5 Observations From Mexico-Holland Game
Okay, so a come from behind victory? Check. Late drama? Check. A Louis van Gaal game changing substitution? Check. A Guillermo Ochoa wonder save? Check and check. It’s just standard fare for this World Cup.
For a large portion of this game Mexico was the better side and were only a few minutes away from qualifying for the quarterfinals of the World Cup for the first time on foreign soil. Alas for Miguel Herrera and his team it wasn’t to be as the Dutch managed to dig deep and find two extremely late goals to turn the match on its head.
It was a tough game as both sides played in extremely difficult conditions that saw a cooling break.
The Dutch march on but will be mightily relieved after being second best for much of the game. For El Tri an historic achievement was cruelly snatched away from their grasp.
Here are my 5 observations from the Mexico-Netherlands game:
1. Heat dictated the tempo and tactics
With the temperature and humidity high at Fortaleza this game was always going to be a slower, more considered affair compared with the rip-roaring feast that was Brazil versus Chile.
It was El Tri who adapted better to the conditions initially fashioning a number of chances whilst the Dutch struggled with the heat and humidity.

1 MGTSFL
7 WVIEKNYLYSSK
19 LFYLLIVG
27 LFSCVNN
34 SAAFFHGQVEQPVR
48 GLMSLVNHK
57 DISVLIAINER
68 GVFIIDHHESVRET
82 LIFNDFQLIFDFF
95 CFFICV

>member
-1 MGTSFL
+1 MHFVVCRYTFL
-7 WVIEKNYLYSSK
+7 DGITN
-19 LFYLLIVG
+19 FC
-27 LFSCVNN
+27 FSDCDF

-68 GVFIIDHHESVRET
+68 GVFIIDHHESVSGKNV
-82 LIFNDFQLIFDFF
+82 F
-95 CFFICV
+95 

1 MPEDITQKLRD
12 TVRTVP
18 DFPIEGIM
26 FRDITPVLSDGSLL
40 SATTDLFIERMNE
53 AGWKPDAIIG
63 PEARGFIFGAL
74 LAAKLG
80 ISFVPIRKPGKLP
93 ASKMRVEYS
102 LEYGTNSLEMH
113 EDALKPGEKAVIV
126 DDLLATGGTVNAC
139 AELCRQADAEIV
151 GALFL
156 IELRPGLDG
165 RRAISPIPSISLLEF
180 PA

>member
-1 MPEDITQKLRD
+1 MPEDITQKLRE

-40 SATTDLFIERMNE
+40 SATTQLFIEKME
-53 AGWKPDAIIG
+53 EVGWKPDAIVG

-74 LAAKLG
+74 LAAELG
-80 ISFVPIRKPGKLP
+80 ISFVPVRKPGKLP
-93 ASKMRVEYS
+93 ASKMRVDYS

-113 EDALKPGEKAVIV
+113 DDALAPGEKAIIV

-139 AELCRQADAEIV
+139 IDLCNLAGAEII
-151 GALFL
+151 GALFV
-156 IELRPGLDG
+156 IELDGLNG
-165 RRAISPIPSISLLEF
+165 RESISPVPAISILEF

It was not surprising that both sides played with a deeper defensive line. The onus was on Holland and Mexico to break each other down rather than force a mistake and hit on the counter.
Mexico was more comfortable in the conditions creating a number of good chances. Miguel Layún whipped in a delicious cross early on but unfortunately for him none of his teammates were on hand to capitalize. Héctor Herrera saw a low shot roll agonizingly wide whilst Carlos Salcido stung the palms of a nervy Jasper Cillessen.
Mexico could have arguably had a penalty in the 20th minute as Herrera challenged for the ball in the area with his head whilst contending with a pair of raised Dutch boots. If that challenge had happened anywhere else on the pitch it’s likely the referee would have blown for a free kick.
The Mexicans kept the pressure going at the start of the second half and made the Dutch pay.
2. De Jong injury rocked the Dutch early on
Nigel De Jong had to go off inside the opening 10 minutes and his absence was keenly felt. Not only was his midfield steel missed in the central areas but Holland also lost Daley Blind’s delivery from the flanks. It was a double blow for the Dutch as they were hit both defensively and offensively.
Whilst Blind’s passing is generally more adventurous than De Jong’s he is nowhere near as physical. That physicality was missed as Giovanni Dos Santos held off Blind to give Mexico a deserved lead in the 48th minute with a thumping strike.
3. Ochoa stands tall again
Spare a thought for Guillermo Ochoa. He was the better of the two keepers in this match, far better in fact but yet he ends up on the losing side despite putting in another big performance.
What was truly impressive about Ochoa’s display was the level of concentration he exhibited. Ochoa was in the thick of the action against Brazil and showed that he’s a great shot stopper but in this match he demonstrated an alertness that all top keepers require.